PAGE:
Marc Sokol shares a powerful case study on the benefits of cybersecurity convergence with physical security, an example of measuring risk reduction and other benefits to global enterprises.
This Issue's Top Stories
If you could build a brand-new government IT shop, how would you do it? From funding and staffing to governance and automation, leading CIOs talked about how they would approach the challenge.
Government chief information officers know that building an IT agency that can withstand any challenge means learning how to both do more with less and also exercise restraint when there’s a windfall.
The COVID-19 pandemic laid bare the essential yet complex role public transit plays in the lives of citizens. Experts say this is the moment to make it physically and financially more accessible to everyone.
More Stories from this Issue
Federal funding to help governments recover from pandemic-related losses is in no short supply, but state and local agencies must find new ways to track the flow of grant dollars and get the money where it’s needed.
A visual, data-driven look at the 52 winning counties in the 2021 Digital Counties Survey, from IT spending and CIO priorities to emerging tech and the future of workforce.
Public-sector IT budgets are facing unique, though not insurmountable constraints in the wake of COVID-19. CIOs consider the pros and cons of monetary flush times, and how to build a better future.
In his first year as Arkansas chief technology officer, Jonathan Askins brings his private-sector background to bear on state IT modernization, broadband and where the state stands in its ongoing data work.
A citizen-centric parking payment platform in Austin, Texas, that works with connected vehicles’ in-dash systems and better manages curb space is a lesson for other cities on how to power ahead.
More AI tools are becoming available to help recruit and hire new technology staff. They take some of the burden off management to find the right people and also reduce bias in the process.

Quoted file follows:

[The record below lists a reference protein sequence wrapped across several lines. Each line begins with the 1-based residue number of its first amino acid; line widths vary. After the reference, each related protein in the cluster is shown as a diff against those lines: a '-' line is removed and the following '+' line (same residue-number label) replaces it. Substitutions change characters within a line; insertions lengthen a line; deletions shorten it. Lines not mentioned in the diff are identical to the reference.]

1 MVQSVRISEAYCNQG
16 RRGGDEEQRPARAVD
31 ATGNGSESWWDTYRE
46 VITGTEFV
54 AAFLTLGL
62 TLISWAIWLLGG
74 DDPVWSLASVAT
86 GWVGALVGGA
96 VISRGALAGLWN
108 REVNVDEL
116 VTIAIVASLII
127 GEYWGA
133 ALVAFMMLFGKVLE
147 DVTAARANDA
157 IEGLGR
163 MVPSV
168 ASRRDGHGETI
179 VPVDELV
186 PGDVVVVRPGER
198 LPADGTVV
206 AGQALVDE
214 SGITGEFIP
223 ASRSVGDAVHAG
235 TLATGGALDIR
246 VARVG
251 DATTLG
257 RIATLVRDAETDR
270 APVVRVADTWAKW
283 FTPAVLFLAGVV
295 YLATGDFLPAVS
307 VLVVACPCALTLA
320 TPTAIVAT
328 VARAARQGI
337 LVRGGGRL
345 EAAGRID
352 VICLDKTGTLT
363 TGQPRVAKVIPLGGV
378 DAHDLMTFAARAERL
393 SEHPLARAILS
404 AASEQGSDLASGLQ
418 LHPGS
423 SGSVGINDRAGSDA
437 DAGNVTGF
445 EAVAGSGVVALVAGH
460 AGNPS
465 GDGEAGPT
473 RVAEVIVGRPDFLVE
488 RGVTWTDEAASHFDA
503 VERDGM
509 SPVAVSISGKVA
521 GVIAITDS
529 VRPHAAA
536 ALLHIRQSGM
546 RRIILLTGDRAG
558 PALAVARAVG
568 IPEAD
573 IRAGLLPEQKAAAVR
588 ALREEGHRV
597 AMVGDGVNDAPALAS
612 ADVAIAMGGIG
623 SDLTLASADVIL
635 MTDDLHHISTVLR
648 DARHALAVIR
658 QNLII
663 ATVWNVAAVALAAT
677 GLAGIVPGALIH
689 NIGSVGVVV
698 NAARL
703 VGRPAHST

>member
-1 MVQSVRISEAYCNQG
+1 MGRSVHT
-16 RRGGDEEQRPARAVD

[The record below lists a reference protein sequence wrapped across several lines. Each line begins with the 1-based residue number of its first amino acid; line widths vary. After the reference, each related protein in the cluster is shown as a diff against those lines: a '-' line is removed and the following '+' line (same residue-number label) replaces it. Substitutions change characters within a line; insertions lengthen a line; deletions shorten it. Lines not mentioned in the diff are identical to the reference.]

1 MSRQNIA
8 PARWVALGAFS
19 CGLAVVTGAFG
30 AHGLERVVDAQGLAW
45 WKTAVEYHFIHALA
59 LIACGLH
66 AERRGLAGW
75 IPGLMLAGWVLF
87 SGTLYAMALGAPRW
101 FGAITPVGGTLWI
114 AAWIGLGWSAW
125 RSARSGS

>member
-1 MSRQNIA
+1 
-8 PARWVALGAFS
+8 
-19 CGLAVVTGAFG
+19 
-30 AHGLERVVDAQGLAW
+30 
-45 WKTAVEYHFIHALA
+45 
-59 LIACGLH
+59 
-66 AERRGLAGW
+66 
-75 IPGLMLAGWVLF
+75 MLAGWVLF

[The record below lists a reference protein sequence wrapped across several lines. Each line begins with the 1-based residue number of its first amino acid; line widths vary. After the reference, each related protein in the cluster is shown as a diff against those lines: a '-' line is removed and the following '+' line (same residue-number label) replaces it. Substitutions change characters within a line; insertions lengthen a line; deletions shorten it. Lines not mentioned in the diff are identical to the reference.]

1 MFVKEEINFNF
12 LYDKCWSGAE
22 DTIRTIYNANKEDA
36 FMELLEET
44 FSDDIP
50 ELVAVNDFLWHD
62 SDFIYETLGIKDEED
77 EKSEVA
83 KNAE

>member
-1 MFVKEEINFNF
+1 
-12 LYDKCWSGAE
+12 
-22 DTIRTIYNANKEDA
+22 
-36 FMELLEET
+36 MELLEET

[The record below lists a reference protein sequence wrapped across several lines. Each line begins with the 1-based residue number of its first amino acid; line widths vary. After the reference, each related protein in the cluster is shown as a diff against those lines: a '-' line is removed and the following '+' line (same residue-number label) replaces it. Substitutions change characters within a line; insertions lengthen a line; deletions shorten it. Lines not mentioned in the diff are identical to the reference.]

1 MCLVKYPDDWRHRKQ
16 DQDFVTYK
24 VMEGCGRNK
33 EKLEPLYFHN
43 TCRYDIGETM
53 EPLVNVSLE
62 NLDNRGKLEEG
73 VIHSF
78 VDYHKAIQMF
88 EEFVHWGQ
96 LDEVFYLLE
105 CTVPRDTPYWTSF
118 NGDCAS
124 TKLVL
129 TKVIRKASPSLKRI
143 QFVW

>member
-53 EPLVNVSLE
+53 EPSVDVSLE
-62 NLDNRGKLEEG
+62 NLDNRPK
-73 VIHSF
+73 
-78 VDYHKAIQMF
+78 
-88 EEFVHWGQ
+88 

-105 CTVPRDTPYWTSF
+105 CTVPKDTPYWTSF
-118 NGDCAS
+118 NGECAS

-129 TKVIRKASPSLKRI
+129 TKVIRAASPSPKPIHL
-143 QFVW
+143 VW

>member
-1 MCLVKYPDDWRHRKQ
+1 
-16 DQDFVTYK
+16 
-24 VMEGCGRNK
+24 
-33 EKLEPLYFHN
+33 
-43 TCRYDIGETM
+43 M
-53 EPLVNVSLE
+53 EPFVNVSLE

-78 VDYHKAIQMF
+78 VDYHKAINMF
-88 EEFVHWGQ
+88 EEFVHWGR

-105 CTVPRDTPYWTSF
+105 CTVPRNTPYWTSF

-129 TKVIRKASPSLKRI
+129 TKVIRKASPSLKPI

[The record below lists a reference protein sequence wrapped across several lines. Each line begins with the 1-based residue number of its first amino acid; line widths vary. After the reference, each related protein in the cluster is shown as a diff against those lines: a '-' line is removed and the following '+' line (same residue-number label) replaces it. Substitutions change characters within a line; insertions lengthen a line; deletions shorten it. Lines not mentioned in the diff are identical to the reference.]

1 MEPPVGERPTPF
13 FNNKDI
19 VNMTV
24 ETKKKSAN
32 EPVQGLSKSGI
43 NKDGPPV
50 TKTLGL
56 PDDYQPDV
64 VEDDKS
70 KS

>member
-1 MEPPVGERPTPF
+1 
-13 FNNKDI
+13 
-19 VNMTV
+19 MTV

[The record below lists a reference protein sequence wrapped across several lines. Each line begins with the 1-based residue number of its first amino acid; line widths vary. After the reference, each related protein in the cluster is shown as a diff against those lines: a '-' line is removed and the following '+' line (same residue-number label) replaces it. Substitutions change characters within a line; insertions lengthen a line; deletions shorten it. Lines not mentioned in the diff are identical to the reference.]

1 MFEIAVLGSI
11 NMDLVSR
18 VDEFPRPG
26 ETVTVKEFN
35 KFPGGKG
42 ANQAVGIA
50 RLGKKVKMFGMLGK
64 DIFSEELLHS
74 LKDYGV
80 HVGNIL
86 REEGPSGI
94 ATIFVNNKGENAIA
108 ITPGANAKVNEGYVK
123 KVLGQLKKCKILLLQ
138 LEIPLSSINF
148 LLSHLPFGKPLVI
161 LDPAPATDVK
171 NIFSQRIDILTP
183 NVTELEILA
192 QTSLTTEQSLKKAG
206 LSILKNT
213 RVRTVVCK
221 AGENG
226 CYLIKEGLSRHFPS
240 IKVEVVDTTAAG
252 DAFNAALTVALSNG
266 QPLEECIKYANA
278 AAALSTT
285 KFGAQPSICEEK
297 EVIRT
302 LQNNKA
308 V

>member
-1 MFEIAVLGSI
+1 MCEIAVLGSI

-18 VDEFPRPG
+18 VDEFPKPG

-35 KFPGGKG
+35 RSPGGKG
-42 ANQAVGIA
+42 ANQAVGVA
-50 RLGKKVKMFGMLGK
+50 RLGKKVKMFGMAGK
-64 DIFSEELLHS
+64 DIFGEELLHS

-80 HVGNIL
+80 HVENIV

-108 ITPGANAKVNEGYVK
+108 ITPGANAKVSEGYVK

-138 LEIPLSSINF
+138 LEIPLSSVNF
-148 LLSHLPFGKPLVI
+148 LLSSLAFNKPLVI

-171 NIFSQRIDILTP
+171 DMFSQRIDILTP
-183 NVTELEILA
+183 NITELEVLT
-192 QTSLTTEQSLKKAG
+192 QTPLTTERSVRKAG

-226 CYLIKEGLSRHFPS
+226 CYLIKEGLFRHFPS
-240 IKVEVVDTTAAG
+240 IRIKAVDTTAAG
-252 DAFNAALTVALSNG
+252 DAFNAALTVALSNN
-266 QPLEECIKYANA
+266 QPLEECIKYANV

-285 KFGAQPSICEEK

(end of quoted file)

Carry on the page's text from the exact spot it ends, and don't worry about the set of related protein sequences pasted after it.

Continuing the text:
SponsoredSmart cities could transform urban living for the better. However, in order to mitigate the risks of cyber threats that can be exacerbated by inadequately secured and mobile edge computing (MEC) technologies, government officials should be aware of smart cities security concerns associated with their supporting infrastructure.
SponsoredHow the convergence of security and networking is accelerating government agencies journey to the cloud.
SponsoredMicrosoft Teams quickly became the business application of choice as state and local governments raced to equip remote teams and maintain business continuity during the COVID-19 lockdown. But in the rush to deploy Teams, many organizations overlook, ignore or fail to anticipate some of the administrative hurdles to successful adoption. As more organizations have matured their use of Teams, a set of lessons learned has emerged to help agencies ensure a successful Teams rollout – or correct course on existing implementations.
SponsoredFive Key Criteria for Selecting the Right Technology Solution for Communications and Notifications
State, local, territorial and tribal entities have used $150 billion from the Coronavirus Relief Fund — part of the CARES Act — for many things. But with the Dec. 31 deadline approaching, some still have a lot left.